Credit Freeze

As Georgia law had already provided, federal law now makes it free for all consumers to place a security freeze (also known as a “credit freeze”) on their credit file with every nationwide credit reporting agency.  It is also free to lift (or “thaw”) the freeze to allow access to the consumer’s credit file. A lift is available electronically -- often within minutes of the credit reporting agency’s receipt of the request, although it may take up to one hour. 

A credit freeze can be a powerful weapon against identity theft.  When a freeze is in place, credit reporting agencies may not release the consumer’s credit report or credit score unless the consumer first removes the freeze by providing proper identification. Most lenders and creditors rely on access to a consumer’s credit file to determine the person's credit worthiness.  By denying such access, a credit freeze makes it very difficult for an identity thief to open an account in a victim’s name.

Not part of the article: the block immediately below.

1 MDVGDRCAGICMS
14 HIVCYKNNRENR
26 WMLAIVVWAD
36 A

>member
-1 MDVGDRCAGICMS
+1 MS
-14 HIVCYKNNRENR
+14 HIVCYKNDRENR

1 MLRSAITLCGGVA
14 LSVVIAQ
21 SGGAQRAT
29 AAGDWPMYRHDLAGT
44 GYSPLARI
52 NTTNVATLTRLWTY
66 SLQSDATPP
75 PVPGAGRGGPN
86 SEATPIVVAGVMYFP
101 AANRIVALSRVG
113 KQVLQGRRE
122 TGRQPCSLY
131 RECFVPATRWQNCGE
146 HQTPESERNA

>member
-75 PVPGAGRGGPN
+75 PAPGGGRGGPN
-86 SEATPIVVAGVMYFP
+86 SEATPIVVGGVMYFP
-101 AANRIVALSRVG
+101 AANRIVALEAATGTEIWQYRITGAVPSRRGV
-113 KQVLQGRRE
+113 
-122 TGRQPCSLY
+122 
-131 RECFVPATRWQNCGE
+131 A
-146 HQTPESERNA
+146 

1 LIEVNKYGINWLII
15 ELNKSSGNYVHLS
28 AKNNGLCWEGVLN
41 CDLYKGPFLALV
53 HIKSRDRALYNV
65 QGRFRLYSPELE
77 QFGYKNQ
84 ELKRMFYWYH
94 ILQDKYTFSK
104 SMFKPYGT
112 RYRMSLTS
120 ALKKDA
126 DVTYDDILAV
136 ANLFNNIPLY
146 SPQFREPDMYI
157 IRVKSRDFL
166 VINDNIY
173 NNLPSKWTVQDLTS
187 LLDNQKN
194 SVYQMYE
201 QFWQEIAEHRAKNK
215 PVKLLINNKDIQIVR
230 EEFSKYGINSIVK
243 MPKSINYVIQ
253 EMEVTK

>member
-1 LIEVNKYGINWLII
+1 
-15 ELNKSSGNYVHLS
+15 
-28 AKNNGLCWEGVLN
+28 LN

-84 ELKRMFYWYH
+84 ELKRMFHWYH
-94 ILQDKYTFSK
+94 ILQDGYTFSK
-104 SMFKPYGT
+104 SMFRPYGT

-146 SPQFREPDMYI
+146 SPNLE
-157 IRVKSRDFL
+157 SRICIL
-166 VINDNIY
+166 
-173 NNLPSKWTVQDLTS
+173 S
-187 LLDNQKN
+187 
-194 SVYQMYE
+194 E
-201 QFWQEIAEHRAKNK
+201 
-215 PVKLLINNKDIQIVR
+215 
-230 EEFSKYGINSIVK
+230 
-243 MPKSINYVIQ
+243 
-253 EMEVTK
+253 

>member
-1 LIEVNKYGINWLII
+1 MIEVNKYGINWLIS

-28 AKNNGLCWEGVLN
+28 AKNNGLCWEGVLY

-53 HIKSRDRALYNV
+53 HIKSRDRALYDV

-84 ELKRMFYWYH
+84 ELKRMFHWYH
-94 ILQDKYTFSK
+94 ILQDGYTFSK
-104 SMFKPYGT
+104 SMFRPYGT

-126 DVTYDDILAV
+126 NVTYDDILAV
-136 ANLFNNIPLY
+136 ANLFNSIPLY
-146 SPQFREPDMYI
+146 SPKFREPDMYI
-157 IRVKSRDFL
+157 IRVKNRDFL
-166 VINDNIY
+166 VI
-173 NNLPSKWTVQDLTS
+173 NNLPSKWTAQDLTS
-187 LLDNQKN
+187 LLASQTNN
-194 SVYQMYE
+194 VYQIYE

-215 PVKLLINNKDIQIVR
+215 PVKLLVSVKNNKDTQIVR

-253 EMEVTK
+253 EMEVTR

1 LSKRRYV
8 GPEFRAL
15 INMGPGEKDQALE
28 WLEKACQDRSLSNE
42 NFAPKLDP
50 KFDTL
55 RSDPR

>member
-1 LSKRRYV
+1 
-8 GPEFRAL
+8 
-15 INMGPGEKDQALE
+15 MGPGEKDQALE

It should be noted that the law does give some companies access to reports despite a freeze, such as insurance companies, potential employers and other persons performing background screening, existing creditors and law enforcement agencies. 

To place a credit freeze on your file, consumers must contact each credit reporting agency directly.  The three major nationwide credit reporting agencies are Experian, Equifax, and TransUnion.

A credit freeze does not affect your existing credit in any way. However, if you want to apply for a new loan or credit card, you will need to again contact each credit reporting agency to have the freeze temporarily lifted or thawed. 

There are other specialized credit reporting agencies, one of which is the National Consumer Telecom and Utilities Exchange (NCTUE), which maintains data reported by some telecommunication, pay TV and utility service providers. If you wish to place or remove a security freeze on your NCTUE account, call 1-866-349-5355 or visit